Allissa Haines:

$4,300 for a how to build your business program, which there's some live interaction. There's some recorded webinars. And I just laughed. I laughed because, come on, if you're building a massage business, where the heck are you going to come up with $4,300 for a coaching program. Especially when there's like phenomenal coaching programs around for a couple of hundred bucks, or under a grand. Or you got a community like Massage Business Blueprint, where for $17.99 a month or $13.99 if you're an ABM team member. You can totally have almost the same content and almost the same level of coaching and community.

Allissa Haines:

I'm still laughing about it. $4,300. I just was like, dude, that's good down payment on my new car. Which I guess is why the business coaches are charging that. And in the end it's run by people who are not even practicing massage anymore. I can't even.

Allissa Haines:

Okay. I'm done. I don't like to make fun of other things. And I think there are plenty of other people in this space doing wonderful work. I watch and participate in a few communities that are wonderful and teach similar stuff to us. And it can be a great space. And then you get something like this and I just couldn't stop laughing.

Allissa Haines:

Okay. I'm done.

Michael Reynolds:

I am all for making a wise investment with your money and that may not always be the wisest investment.

Michael Reynolds:

All right. So yeah, go grab it and let us know what you think.

Michael Reynolds:

Quick tips. [crosstalk 00:15:24] I don't think I have-- Oh yeah. Go for it.

Allissa Haines:

I was going to say the URL.

Michael Reynolds:

Say it again! Go for it.

Allissa Haines:

massagebusinessblueprint.com/getnewclients.

Michael Reynolds:

There you go.

Michael Reynolds:

All right. I did not have a quick tip today, so I'm going to lean on yours. What do you got?

Allissa Haines:

I do. Okay. So y'all know, I took a lot of August off. I was trying to minimize my workload and maximize my self care.

Allissa Haines:

And one of the things I really wanted to do was spend less time browsing stupid crap on my phone. And I couldn't just be like, I'm going to shut my phone off, or I'm going to take all these apps off my phone, because some of it I use and need for business. But I really wanted to minimize getting caught up in things.

Allissa Haines:

So what I did is I, for the month, I kept my Kindle with my phone. So I would put my Kindle on top of my phone or just under it. But wherever I brought my phone in my home, my Kindle would be with it. And there was even a point where I was carrying stuff back and forth to my little backyard office, so I just elastic banded them together.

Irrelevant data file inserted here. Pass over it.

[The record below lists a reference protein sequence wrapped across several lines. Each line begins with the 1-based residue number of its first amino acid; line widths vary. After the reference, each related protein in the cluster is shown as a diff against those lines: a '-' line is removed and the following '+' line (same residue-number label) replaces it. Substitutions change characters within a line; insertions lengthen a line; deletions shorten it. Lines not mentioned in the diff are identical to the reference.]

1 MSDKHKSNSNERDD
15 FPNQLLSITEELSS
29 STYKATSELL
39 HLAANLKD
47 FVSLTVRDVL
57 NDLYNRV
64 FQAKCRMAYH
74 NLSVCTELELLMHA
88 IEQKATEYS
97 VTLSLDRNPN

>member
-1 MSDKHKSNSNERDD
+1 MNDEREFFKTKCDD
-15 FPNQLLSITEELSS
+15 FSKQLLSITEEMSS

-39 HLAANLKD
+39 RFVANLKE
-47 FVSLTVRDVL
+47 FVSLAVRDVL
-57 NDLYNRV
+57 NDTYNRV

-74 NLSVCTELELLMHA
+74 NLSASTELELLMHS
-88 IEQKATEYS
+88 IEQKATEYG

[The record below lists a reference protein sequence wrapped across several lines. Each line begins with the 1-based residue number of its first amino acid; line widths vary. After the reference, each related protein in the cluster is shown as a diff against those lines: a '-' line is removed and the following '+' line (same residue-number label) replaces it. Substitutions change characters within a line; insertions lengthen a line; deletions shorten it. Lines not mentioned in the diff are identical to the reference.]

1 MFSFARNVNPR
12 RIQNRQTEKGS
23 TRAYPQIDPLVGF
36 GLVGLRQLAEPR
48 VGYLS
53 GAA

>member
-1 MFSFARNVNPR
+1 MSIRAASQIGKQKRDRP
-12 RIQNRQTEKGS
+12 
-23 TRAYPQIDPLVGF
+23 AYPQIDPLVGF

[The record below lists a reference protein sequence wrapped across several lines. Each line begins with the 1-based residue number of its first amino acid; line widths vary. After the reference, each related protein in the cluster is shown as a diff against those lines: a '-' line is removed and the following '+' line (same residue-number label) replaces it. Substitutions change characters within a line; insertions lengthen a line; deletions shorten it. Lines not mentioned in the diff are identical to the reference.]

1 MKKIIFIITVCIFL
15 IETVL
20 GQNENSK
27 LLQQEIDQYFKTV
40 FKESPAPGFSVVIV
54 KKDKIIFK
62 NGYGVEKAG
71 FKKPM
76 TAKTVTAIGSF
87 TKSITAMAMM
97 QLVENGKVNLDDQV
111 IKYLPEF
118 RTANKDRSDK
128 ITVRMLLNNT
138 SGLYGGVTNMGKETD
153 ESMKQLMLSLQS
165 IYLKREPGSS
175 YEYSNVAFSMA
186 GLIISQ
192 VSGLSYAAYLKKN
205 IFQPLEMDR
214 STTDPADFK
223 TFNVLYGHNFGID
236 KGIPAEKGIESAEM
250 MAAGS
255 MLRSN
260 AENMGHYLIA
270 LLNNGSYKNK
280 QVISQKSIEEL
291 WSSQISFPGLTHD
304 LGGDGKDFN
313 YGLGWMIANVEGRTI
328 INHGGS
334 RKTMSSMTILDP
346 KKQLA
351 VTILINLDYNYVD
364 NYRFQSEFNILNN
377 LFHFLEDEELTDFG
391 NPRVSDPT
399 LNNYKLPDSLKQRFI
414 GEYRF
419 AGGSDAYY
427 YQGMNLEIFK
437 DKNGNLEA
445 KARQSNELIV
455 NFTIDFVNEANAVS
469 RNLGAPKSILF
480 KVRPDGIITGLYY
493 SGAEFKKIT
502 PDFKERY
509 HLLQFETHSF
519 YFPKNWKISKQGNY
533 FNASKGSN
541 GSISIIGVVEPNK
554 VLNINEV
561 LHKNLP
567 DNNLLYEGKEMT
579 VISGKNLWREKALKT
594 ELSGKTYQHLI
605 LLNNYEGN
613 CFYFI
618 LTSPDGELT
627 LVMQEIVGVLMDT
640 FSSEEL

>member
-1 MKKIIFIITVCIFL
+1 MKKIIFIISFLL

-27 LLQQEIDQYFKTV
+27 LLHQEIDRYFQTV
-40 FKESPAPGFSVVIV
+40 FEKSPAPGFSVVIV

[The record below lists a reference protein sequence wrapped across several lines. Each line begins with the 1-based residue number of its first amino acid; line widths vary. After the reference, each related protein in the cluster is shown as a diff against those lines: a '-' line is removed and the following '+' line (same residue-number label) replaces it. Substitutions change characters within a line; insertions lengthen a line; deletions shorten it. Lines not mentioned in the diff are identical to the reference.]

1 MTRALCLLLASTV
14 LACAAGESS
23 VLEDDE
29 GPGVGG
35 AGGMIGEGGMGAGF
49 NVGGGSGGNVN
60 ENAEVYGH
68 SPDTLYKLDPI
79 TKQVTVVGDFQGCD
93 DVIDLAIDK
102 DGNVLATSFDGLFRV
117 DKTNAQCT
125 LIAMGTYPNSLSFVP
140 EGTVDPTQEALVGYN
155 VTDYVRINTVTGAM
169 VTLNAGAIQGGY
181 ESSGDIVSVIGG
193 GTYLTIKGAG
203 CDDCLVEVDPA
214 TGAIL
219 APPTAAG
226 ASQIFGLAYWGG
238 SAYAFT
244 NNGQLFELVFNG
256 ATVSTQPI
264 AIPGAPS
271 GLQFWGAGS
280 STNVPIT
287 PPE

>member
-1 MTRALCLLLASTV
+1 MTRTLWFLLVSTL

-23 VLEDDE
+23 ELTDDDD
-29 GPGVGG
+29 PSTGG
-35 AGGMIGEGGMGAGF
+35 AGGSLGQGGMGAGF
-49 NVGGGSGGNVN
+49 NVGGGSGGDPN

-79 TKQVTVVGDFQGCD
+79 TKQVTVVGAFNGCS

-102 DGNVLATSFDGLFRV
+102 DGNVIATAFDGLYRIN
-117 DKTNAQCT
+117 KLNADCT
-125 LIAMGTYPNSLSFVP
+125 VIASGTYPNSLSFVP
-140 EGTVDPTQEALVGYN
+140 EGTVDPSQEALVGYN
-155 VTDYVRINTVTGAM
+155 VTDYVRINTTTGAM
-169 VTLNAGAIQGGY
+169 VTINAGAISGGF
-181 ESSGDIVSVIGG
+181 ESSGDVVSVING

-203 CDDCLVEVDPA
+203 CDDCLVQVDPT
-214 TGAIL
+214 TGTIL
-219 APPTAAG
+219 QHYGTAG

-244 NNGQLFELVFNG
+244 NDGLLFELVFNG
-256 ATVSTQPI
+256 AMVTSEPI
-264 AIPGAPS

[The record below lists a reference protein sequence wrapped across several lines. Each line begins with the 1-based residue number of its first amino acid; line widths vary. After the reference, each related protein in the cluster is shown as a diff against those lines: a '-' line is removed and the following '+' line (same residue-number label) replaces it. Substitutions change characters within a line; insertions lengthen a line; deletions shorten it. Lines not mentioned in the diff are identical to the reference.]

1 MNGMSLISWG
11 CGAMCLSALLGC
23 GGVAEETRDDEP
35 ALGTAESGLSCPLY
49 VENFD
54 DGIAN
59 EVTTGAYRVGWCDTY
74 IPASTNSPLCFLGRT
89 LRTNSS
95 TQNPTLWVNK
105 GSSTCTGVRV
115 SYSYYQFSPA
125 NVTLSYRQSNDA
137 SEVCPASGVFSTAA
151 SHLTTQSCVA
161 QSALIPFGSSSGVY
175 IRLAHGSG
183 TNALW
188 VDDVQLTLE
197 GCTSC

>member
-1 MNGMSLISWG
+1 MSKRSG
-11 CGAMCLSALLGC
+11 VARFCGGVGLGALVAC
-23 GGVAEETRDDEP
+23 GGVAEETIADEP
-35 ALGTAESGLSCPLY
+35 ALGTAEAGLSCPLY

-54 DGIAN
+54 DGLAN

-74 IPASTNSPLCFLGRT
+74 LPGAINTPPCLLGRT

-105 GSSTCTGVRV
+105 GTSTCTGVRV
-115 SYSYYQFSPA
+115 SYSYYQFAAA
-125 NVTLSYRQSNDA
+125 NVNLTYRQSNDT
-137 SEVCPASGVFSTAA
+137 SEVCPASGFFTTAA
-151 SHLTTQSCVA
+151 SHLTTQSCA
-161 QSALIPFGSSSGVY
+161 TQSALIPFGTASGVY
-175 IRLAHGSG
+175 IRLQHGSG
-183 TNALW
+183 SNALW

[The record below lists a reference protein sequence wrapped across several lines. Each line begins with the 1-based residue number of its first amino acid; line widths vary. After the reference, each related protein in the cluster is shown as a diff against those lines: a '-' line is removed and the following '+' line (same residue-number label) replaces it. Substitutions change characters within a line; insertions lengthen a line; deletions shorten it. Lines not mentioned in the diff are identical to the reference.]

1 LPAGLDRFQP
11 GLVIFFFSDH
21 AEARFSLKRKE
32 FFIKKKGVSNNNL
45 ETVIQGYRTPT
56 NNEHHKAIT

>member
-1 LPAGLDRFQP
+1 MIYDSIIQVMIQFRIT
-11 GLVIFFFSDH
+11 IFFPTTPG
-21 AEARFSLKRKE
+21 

Allissa Haines:

And I did that so that whenever I would reach for my phone, if I was reaching for it from boredom, I was like, you know what, instead of scrolling, TikTok, why don't I read the book I started? And it would remind me that I had a book I really wanted to get back to, you know?

Allissa Haines:

And it worked really well for me. There was, I mean, I still caught myself a couple of times where I'd open the phone to do something for business and I would stay in there too long, just messing around. But I tried to, even as I was holding my phone, put my Kindle behind it and hold them both so that I would remember that I have this other thing that I wanted to do as soon as I finished the task at hand. It worked really well.

Allissa Haines:

I mean, you can see, I read like a crap ton of books in August. So anyhow, I feel like it helped me make a better value-based decision about how I wanted to spend my time by reminding myself and having that book there as a reminder that I don't want to lose time doing nothing on my phone. I want to spend my time actually reading for pleasure or for knowledge and education or whatever. That's it.

Michael Reynolds:

That's a really good idea.

Allissa Haines:

Thank you.

Allissa Haines:

You know, my life is just like a series of hacks to accommodate my own stupidity. It's working.

Michael Reynolds:

If more people did that though, I think we'd all be in a better place.

Allissa Haines:

Right? Right? There you go.

Michael Reynolds:

All right.

Allissa Haines:

That's all I got.

Michael Reynolds:

Well, hey, thanks everyone for joining us today. As always, you can find us on the web at massagebusinessblueprint.com. That's your starting point. If you'd like to get to know us and reach out, you can also email us at podcast@massagebusinessblueprint.com.

Michael Reynolds:

And, as always, thanks for joining us today. Have a great day. We'll see you next time.

Allissa Haines:

Hi